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I have no excuse for owning this. But how can one resist the vintage moxie of an alleged piece of test equipment that not only purports to be, but in fact quintessentially is the 'Super Mack'. It says so right there on the panel.

This charming little piece of 100% 1970s Americana Snake Oil is a 'CRT restorer'. The idea was that it could bring dead, dim, dying, worn out or blurry picture tubes back to life. There were a whole slew of lower-tier American test equipment manufacturers that pumped these things out from the 1950s through the 1980s and several offered a bewildering array of models. CRT restorers were apparently Sencore's one big hit and they made at least ten different types.

I guess to call it 100% snake oil isn't quite fair. Electron gun cathodes are a consumable and they can source a finite number of electrons before they're used up. These CRT 'restorers' would overheat and burst a much larger-than-normal electron current from the cathode to temporarily spur whatever cathode surface remained into giving up electrons more readily. That actually works. But the improvement is short lived, and it doesn't change where the cathode is on its long, exponential decay into inertness.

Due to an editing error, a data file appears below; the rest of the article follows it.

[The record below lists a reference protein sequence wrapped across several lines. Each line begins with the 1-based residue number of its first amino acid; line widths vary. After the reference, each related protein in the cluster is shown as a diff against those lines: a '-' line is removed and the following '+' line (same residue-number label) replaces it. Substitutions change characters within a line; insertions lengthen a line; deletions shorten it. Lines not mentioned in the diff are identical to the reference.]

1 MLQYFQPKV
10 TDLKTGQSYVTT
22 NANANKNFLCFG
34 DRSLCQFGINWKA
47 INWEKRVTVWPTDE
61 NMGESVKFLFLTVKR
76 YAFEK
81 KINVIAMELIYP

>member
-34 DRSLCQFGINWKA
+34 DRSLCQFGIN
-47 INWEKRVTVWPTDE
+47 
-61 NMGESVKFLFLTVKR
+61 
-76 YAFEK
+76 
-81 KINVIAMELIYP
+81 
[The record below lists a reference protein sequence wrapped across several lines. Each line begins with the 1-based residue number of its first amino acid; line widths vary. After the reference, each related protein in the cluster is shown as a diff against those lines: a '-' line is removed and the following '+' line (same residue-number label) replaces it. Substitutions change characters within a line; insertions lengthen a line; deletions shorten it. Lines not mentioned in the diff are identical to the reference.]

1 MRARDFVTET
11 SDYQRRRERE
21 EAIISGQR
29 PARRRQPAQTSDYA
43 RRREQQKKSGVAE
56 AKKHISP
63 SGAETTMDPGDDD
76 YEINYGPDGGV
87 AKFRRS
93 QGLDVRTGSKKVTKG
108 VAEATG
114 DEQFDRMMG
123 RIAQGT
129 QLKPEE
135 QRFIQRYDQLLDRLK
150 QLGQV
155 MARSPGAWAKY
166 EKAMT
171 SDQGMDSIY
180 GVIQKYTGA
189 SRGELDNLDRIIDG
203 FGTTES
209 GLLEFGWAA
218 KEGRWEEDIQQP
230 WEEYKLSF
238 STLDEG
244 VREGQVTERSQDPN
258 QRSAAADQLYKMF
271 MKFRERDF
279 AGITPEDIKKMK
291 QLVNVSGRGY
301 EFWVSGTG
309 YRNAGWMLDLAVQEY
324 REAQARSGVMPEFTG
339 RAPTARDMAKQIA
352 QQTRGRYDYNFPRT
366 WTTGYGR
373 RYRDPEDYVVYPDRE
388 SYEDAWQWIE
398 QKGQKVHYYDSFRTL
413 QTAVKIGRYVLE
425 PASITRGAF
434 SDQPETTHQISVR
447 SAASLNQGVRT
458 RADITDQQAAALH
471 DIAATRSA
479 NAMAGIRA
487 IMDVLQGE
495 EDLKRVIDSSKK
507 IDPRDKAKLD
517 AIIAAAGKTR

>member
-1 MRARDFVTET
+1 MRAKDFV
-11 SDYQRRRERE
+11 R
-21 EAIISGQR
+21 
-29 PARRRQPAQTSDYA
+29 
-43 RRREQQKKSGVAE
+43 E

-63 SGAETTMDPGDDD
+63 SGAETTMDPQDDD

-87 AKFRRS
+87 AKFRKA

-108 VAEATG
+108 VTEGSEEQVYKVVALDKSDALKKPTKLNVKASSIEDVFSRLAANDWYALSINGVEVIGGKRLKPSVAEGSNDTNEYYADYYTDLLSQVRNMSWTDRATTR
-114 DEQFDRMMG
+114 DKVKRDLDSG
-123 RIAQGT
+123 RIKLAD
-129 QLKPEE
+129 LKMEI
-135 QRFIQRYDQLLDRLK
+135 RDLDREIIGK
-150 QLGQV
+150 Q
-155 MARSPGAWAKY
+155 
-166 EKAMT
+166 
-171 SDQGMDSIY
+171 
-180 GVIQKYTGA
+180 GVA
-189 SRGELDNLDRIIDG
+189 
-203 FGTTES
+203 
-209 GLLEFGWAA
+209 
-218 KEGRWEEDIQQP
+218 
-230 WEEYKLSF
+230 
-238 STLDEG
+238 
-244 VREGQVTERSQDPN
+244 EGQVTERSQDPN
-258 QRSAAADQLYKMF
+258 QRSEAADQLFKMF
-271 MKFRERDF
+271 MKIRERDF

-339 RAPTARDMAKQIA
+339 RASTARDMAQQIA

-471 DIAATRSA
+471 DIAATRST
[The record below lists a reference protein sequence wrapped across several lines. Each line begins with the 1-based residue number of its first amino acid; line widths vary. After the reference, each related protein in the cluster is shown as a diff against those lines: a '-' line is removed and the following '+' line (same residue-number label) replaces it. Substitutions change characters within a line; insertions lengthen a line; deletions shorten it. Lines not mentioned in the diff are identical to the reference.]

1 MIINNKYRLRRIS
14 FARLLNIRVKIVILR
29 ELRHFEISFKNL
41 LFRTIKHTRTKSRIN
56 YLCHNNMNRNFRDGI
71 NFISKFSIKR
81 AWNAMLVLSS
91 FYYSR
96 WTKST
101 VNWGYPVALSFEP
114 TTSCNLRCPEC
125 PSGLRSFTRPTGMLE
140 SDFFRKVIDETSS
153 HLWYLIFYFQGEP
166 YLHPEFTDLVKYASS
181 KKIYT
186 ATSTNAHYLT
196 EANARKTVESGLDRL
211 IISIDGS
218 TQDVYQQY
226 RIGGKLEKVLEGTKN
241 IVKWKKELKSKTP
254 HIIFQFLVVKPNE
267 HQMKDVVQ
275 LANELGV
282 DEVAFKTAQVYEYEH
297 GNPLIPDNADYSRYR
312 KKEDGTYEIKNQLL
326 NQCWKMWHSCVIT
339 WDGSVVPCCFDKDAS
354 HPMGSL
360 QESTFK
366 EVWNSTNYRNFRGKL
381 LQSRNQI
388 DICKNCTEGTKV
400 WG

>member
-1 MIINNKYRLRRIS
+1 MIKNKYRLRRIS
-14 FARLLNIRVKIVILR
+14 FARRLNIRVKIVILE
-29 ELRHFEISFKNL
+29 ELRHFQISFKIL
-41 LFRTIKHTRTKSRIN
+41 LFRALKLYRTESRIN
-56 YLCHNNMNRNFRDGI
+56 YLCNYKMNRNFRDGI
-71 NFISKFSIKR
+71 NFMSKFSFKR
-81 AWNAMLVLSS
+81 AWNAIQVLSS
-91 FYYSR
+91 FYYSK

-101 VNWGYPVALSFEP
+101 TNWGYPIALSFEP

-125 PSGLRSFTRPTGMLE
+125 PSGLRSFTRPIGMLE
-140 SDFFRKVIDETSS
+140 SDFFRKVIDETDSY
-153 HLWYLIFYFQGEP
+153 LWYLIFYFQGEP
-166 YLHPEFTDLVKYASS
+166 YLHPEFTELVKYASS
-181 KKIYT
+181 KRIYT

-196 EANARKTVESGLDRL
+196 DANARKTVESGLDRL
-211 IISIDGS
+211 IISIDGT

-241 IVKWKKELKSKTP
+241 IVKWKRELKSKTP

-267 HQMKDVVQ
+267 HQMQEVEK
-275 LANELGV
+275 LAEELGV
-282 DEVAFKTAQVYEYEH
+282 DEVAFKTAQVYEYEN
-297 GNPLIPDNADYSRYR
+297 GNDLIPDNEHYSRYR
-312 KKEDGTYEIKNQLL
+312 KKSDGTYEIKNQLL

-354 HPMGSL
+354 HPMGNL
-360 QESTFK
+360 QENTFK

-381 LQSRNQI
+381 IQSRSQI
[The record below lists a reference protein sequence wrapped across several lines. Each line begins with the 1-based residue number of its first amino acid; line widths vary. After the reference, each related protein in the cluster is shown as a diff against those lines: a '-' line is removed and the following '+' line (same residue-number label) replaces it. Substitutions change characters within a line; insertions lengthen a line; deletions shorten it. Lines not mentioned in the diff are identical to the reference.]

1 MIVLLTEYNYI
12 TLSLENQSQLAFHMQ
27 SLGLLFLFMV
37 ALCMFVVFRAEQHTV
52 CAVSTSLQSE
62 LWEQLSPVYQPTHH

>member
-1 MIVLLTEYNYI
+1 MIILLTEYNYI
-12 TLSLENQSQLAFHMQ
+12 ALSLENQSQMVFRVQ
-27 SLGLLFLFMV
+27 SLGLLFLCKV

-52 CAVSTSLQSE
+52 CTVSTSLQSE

Still ya gotta love the effort and attention to detail that went into making money off of consumer America's never-ending love for the cheapest-possible short-term solution to whatever ails it. Why buy a new tube that will last 20 years when a technician can charge $25 to keep the old one working for another five weeks? We want to believe!

[For the record, these buggers are used today to milk any last remaining usable time out of vintage and irreplacable CRTs that can't be had for love or money. And in that sense, they do work... when they don't fry the tube. I originally bought it to keep a nearly dead CRT in an otherwise perfect 1970s HP spectrum analyzer going while I waited for a junker with a good tube to pass by. I had honestly expected to have to wait several years, as it was a low-volume model with a custom CRT. Then a replacement tube fell in my lap six days after buying the Super Mack. It almost makes a man superstitious.]

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